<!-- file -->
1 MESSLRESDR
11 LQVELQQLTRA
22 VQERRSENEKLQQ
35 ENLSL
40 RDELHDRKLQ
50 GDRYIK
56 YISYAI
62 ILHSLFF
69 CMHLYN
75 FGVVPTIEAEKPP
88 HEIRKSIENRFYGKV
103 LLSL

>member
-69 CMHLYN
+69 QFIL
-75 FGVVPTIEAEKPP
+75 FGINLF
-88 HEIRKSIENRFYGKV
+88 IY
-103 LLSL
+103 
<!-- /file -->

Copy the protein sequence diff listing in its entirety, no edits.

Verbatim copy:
1 MESSLRESDR
11 LQVELQQLTRA
22 VQERRSENEKLQQ
35 ENLSL
40 RDELHDRKLQ
50 GDRYIK
56 YISYAI
62 ILHSLFF
69 CMHLYN
75 FGVVPTIEAEKPP
88 HEIRKSIENRFYGKV
103 LLSL

>member
-69 CMHLYN
+69 QFIL
-75 FGVVPTIEAEKPP
+75 FGINLF
-88 HEIRKSIENRFYGKV
+88 IY
-103 LLSL
+103 